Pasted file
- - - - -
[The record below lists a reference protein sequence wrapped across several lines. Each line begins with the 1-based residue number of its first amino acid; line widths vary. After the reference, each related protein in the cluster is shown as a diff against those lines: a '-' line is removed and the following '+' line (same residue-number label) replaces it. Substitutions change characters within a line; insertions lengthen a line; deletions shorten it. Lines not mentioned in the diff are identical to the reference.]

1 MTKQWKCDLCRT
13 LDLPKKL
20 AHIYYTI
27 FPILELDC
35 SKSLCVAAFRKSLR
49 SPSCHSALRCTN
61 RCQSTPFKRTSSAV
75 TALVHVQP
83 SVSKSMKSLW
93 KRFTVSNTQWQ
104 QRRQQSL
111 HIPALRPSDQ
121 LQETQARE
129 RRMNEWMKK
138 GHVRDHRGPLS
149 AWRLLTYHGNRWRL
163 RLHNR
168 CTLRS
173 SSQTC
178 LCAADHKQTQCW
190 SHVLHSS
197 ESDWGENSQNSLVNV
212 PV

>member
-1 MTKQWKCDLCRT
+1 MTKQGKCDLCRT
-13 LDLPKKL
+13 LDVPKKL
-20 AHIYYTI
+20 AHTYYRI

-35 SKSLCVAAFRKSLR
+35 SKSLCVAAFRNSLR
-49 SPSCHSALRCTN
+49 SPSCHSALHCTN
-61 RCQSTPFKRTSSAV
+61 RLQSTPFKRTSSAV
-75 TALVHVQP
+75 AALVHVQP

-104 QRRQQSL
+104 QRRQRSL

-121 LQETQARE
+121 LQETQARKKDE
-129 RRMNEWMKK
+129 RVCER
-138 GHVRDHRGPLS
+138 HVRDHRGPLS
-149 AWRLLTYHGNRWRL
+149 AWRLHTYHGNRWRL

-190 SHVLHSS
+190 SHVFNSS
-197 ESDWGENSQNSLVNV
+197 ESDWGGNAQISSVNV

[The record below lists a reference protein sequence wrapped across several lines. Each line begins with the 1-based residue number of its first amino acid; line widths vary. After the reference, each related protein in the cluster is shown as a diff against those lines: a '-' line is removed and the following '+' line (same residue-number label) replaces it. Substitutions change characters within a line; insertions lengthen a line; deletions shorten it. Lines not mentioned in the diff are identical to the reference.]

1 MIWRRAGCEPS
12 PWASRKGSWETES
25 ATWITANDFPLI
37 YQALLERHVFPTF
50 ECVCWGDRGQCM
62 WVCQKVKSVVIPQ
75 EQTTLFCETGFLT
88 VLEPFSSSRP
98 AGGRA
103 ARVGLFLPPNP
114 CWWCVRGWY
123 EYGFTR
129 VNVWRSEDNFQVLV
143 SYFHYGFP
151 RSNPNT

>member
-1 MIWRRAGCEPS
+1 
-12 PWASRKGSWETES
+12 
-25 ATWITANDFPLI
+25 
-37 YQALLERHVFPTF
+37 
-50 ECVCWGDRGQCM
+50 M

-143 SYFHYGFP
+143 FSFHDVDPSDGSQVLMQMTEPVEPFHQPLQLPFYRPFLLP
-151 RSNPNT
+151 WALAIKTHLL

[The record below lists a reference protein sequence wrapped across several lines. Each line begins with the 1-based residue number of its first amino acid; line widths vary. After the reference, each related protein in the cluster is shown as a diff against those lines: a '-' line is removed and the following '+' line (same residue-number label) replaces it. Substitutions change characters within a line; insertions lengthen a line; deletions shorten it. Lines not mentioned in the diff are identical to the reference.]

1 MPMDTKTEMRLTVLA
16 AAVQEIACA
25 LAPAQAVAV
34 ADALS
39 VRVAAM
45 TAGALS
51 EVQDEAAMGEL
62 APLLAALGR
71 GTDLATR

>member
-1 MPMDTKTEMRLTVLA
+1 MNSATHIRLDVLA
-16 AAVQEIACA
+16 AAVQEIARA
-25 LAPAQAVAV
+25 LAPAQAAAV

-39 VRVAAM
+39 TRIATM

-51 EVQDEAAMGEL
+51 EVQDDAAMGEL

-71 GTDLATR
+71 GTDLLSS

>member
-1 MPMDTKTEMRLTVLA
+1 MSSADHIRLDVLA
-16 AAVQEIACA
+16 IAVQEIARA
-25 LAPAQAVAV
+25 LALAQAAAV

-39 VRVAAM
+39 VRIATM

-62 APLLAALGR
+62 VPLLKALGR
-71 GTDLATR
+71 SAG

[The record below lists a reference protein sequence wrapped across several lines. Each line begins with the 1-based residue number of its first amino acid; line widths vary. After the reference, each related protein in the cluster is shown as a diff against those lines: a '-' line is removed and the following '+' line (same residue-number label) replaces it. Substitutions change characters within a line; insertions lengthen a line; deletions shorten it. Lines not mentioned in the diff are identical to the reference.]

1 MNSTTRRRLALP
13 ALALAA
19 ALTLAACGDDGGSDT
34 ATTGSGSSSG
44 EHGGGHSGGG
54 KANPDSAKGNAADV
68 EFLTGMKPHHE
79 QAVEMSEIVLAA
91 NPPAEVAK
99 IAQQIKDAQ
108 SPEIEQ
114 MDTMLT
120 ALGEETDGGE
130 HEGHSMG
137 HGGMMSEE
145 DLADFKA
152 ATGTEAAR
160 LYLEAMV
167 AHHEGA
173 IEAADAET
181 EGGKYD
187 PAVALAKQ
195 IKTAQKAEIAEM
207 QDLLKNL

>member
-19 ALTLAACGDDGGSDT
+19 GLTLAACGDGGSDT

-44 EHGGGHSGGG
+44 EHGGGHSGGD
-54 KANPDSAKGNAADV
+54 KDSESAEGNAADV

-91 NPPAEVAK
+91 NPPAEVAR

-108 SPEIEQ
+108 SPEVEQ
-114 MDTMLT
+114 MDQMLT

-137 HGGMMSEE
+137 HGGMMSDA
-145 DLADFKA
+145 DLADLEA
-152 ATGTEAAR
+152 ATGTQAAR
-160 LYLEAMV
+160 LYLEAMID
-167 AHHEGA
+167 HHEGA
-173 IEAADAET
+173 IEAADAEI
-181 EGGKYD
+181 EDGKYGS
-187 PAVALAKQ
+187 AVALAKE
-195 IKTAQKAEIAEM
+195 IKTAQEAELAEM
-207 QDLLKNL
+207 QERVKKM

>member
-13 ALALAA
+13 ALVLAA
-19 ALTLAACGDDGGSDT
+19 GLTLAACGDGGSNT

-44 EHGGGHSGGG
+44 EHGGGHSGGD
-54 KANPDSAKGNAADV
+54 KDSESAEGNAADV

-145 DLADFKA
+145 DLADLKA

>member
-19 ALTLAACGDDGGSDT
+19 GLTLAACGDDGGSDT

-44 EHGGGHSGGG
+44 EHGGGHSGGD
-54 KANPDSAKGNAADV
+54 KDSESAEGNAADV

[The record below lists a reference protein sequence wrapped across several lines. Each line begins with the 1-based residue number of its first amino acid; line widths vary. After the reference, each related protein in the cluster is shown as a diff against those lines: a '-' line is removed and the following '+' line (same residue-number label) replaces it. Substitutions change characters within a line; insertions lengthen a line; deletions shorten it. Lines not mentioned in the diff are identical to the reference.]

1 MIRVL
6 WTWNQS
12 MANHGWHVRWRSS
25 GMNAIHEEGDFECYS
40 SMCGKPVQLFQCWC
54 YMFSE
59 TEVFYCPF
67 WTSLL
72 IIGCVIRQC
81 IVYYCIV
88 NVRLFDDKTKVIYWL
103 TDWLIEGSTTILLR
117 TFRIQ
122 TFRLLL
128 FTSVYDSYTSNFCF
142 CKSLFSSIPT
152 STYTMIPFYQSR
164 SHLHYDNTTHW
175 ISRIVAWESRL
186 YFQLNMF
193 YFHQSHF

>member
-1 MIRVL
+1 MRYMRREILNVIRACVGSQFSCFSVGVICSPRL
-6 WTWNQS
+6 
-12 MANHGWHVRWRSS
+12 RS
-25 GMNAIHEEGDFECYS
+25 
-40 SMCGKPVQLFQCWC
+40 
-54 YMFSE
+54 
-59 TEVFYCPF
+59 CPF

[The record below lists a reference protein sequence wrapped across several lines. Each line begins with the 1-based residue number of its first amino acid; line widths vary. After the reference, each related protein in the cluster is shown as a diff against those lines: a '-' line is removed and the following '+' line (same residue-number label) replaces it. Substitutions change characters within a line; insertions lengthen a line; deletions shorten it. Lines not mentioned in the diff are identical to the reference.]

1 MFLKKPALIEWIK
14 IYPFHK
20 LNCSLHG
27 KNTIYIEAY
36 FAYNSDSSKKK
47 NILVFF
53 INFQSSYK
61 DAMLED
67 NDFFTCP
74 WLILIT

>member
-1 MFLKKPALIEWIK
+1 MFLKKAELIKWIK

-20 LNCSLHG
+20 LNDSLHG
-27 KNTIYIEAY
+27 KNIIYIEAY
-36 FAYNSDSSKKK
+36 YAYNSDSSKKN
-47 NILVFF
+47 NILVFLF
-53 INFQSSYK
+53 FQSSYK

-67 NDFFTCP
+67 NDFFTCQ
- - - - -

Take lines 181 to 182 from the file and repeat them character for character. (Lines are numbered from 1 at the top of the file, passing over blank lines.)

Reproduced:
+13 ALVLAA
-19 ALTLAACGDDGGSDT